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  • Author or Editor: D.W. Ramming x
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Abstract

Stone fruit breeding programs by the USDA have been a major source of improved peach and nectarine cultivars. A nearly complete turnover has occurred in locations, personnel, and cultivars in the 23 years since Havis reviewed these programs (15). It is appropriate to review the changes and note the progress that has been made in the last 2 decades.

Open Access

Abstract

Two isoenzyme systems, glucose phosphate isomerase and phosphoglucomutase, were identified for use as starch gel electrophoretic markers of plum × peach (Prunus salicina × Prunus persica) interspecific hybrids. Two distinct regions of banding were associated with each enzyme system. Different unique banding patterns for each species were observed for plum and peach at 3 of 4 banding regions. Interspecific hybrid plants exhibited hybrid enzyme patterns with bands from both plum and peach in each region. Consequently, interspecific plum × peach hybrid genotypes may be distinguished from parental plum or peach genotypes. These enzyme systems may be used in breeding programs to identify plum × peach hybrid seedlings.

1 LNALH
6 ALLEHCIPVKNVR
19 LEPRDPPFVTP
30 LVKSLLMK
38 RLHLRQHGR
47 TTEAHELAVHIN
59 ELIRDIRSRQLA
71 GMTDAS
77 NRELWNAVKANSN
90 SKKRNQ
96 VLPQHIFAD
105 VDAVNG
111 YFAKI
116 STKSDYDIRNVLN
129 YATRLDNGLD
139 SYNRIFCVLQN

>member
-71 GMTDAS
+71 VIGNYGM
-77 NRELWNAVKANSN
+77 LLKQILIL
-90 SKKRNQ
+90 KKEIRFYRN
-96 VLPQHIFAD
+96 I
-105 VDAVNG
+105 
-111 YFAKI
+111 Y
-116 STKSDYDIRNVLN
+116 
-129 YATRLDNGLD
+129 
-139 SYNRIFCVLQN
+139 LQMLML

Open Access

Immature grape embryos from early ripening genotypes of Vitis vinifera were successfully cultured in vitro on Difco orchid agar or a modified White's agar medium. Germination was increased in vitro for five genotypes from 0%, 7%, 11%, 12%, and 16% in vivo to 15%, 24%, 23%, 34%, and 24%, respectively. Subculturing embryos onto liquid culture from seeds that failed to germinate on agar also was possible. Differences in germination rates, as affected by pollen, were significant. This method will allow accelerated development of early ripening cultivars by allowing breeders to use such genotypes as females, as well as males.

Free access